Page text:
Liquor and Gaming NSW confirms investigation of Jimmy Brings after 2018 death
Popular alcohol delivery service Jimmy Brings is being investigated over whether it breached liquor laws in relation to the June 2018 death of a man who reportedly spent $24,000 with the company over three years, including daily orders in the weeks leading up to his death.
Liquor and Gaming NSW will examine whether responsible service of alcohol laws were broken when the 30-minute service delivered wine and spirits to the 49-year-old’s Bondi home across almost 300 orders he reportedly placed in the three years before his death.
The orders reportedly included several bottles of alcohol delivered almost daily, including two that were identical and placed within 10 minutes of each other, in the fortnight prior to the man’s death.
The alcohol and gambling watchdog said in a statement to NCA NewsWire that it was investigating whether excessive consumption had also occurred.
“Liquor and Gaming NSW is investigating the circumstances surrounding the death of a man in Sydney’s eastern suburbs in June 2018,” the statement read.
“The investigation will examine whether the actions of an online alcohol delivery company breached NSW liquor laws and if excessive alcohol consumption was involved.
“No further comment can be made while the investigation continues.”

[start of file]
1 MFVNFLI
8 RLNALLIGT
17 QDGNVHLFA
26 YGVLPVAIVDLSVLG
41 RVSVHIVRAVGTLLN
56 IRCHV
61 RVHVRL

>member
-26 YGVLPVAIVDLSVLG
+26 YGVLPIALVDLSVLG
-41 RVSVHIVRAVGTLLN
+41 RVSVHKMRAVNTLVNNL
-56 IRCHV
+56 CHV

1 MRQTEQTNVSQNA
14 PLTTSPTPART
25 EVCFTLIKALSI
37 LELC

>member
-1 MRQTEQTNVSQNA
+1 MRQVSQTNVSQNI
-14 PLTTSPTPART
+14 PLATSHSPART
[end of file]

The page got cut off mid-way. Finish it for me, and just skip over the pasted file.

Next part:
Endeavour Group, which owns Jimmy Brings, Dan Murphy’s and BWS, told NCA NewsWire it had put measures in place following the man’s death, which it said was investigated in 2018.
“The death of this man in June 2018 was a very tragic event,” a statement read.
“The NSW Liquor and Gaming Authority conducted an investigation into this matter in 2018. Jimmy Brings co-operated fully … (the) investigation closed in late 2018 with no action taken.
“Following the acquisition of Jimmy Brings in mid-December 2017, Endeavour Group integrated its own robust RSA policies and procedures into Jimmy Brings’ existing RSA controls.”
Following the death, Jimmy Brings said it “developed an automated RSA system that applied a ‘red flag’ to online customer purchases that might be considered high risk (by either ordering volume or frequency)” in which high risk customers or transactions were reviewed by a manager.
Online alcohol sales grew during the Covid-19 pandemic, with 3000-plus businesses in NSW now holding an online liquor licence.
However, the actual number operating this way is believed to be higher due to small bottle shops and small bars being allowed to deliver alcohol under pandemic measures.
There were 500 licenses in 2018.
In July 2020, new rules were introduced to address concerns online delivery services were being used by minors and intoxicated people who might not be served were they drinking at a pub or bar.
The rules included fines of up to $11,000 and made it an offence to sell packaged alcohol to a minor or an intoxicated person.
Originally published as Liquor and Gaming NSW confirms investigation of Jimmy Brings after 2018 death
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